Day: January 3, 2018

Different Worldviews, Different Virtues: Honesty vs. Utility

Different worldviews promote different virtues.

Under the traditional American worldview, honesty was honored.  From the fable of young George Washington confessing to his father that he chopped down his cherry tree to the tales of Honest Abe Lincoln, we taught our children to revere truthfulness.  Everything we did was exposed to the omniscient view of God.  Under Americanism’s Universe Metaphor, Americans unconsciously believed that the Universe was a Home and God was the Father.  Maybe we could fool other people, maybe we could fool ourselves, but we could never fool God.  In traditional America, we achieved moral merit by what we did, not what we said.  God could see the good in our actions over a long lifetime.  In such a world, honesty was the only policy.

Under the progressive worldview, God has gone missing.  There is no omniscient Being watching and judging, so what is actually true is less important than what works.  (And, by the way, since progressives accrue virtue by what they say and the positions they hold, they constantly virtue signal.  Virtue signalling, a fruitless endeavor under God’s all-seeing eye, increases your progressive virtue among your fellow human beings; there is no need to worry about God’s opinion since he is out of the picture.)

It’s almost hard to remember, but traditional Americans – more akin to the Bushes than  Barack – dominated the left in the mid-twentieth century.  These classic liberals tended to believe in government social programs, but were generally religious rather than humanist, family-oriented rather than victim-group-oriented, and at least somewhat aware of the importance of balancing government with the private sector.  Right-and-wrong, more than political correctness, governed them.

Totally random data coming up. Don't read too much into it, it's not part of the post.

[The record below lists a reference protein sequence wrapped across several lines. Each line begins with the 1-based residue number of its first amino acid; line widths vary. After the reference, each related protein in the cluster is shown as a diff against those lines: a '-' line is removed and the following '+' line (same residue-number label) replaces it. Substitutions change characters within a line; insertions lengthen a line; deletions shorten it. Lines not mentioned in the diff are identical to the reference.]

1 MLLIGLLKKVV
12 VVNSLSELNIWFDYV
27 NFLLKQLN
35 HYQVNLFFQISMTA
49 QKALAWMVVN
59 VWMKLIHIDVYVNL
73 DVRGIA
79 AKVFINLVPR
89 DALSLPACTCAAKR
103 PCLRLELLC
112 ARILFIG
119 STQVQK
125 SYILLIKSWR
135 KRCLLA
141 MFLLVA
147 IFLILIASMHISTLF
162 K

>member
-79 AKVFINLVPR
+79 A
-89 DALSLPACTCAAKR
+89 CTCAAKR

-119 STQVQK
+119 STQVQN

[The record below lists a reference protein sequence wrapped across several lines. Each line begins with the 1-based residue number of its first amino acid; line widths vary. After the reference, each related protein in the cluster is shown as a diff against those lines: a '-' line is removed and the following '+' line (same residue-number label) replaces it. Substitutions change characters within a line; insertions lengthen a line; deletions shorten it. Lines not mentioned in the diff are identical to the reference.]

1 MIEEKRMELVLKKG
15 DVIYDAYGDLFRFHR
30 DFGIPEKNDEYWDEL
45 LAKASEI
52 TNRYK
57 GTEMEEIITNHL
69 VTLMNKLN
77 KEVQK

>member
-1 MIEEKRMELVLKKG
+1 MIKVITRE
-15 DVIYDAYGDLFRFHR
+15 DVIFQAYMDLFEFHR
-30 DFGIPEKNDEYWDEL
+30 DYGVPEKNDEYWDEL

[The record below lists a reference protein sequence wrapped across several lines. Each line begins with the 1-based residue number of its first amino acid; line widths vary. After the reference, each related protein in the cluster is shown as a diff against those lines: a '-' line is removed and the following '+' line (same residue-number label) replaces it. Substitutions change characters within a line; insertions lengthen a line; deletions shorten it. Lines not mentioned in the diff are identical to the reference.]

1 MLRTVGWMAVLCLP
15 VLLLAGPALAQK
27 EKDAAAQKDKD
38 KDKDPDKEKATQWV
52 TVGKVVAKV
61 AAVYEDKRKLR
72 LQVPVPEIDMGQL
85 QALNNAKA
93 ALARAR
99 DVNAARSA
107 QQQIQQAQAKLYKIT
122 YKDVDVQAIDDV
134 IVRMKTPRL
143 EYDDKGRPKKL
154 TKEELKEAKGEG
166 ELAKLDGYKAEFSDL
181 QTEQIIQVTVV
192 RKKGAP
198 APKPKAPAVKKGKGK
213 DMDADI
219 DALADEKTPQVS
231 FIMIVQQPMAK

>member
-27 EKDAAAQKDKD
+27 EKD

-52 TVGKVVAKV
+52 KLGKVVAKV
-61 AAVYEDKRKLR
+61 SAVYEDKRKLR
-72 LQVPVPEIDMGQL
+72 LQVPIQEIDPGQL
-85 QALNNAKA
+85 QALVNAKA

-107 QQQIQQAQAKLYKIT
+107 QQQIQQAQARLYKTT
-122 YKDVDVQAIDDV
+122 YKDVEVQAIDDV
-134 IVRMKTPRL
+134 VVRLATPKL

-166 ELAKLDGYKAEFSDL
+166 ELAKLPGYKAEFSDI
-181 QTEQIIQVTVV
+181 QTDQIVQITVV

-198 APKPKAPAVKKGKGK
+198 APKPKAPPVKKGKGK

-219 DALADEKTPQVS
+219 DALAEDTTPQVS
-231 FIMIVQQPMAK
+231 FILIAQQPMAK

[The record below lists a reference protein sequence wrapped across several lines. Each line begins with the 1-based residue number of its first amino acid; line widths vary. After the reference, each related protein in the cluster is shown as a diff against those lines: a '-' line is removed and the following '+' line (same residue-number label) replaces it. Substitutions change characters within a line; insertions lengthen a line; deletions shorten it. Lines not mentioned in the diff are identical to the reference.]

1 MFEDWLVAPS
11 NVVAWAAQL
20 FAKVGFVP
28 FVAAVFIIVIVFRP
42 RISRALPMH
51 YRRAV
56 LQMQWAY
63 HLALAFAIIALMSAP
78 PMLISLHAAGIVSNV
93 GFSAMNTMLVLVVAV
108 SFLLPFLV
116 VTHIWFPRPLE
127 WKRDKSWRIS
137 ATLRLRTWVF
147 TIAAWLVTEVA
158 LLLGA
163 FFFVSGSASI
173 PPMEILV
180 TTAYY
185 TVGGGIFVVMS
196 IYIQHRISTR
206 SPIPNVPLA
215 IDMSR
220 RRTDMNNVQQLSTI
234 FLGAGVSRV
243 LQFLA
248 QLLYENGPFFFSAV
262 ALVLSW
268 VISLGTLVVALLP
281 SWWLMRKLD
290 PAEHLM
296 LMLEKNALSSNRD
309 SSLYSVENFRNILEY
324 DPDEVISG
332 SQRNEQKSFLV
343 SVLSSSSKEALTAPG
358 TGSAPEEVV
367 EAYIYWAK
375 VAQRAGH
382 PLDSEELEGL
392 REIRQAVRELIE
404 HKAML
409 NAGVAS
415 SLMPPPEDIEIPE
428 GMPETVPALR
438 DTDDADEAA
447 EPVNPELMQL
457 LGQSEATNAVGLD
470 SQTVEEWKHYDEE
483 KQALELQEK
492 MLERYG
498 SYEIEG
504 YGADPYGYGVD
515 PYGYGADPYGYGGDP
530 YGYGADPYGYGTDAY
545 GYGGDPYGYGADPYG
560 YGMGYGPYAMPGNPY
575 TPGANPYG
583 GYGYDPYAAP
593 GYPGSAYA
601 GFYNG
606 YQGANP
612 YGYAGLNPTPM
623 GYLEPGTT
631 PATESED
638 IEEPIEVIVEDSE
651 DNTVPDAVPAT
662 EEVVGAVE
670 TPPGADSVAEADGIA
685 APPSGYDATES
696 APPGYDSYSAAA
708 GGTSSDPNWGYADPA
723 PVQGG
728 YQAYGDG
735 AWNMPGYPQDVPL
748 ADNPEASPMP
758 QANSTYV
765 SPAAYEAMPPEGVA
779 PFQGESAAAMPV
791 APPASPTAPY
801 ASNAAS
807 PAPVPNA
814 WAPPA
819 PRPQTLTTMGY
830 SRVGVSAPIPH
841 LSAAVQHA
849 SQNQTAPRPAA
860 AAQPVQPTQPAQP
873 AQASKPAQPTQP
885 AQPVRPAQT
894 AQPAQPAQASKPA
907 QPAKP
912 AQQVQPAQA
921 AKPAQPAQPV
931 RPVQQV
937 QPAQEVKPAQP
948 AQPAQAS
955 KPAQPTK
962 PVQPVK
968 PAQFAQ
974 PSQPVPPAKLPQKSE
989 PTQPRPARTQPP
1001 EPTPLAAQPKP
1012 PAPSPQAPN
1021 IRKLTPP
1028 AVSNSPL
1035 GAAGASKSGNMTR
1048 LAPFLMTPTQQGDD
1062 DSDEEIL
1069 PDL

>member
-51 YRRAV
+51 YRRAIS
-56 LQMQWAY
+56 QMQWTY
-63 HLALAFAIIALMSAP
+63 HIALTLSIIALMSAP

Enter former Harvard Law professor Alan Dershowitz, who seems to be more a classic liberal than a progressive.  Dershowitz understands and honors the principles of the Constitution, which lead him to defend President Trump in some situations, like Trump’s decision to fire FBI Director James Comey.  Dershowitz seems to be a man of principle who honestly and evenhandedly applies those principles, even to those he doesn’t like.

Dershowitz: My Liberal Friends Say My Trump Defenses Are 100 Percent Right, But I Should Also Shut The F**k Up

Politico wrote about a few top media and political figures and how they dealt with being mentioned by President Trump on Twitter. For one Hillary Clinton supporter, liberal Democrat Alan Dershowitz says his family has seen better days.

But the progressives who surround him deal in utility, not honesty:

My really, really close friends say, ‘You’re 100 percent right in your analysis, but can’t you just shut the f–k up and not talk at all,’” he said. “They tell me, ‘This is a time for selective silence.’ My nephew thinks I’m helping keep in office one of the greatest dangers in American history. I tell him I’m just standing up for principle. He tells me that I don’t have to stand up so loud. (Politico)

Were all traditional Americans honest?  Are all progressives Machiavellian schemers?  Of course not.  But honesty was valued higher under the traditional American worldview; pragmatism in achieving one’s social goals is valued higher by progressives.  This utilitarian attitude among Dershowitz’s leftist friends is typical.  For them, the struggle always comes first; honesty is way down the list.

For more explanation of this perspective, read my book Newthink: The Hidden Logic of Progressivism and the Usurpation of the Traditional American Worldview.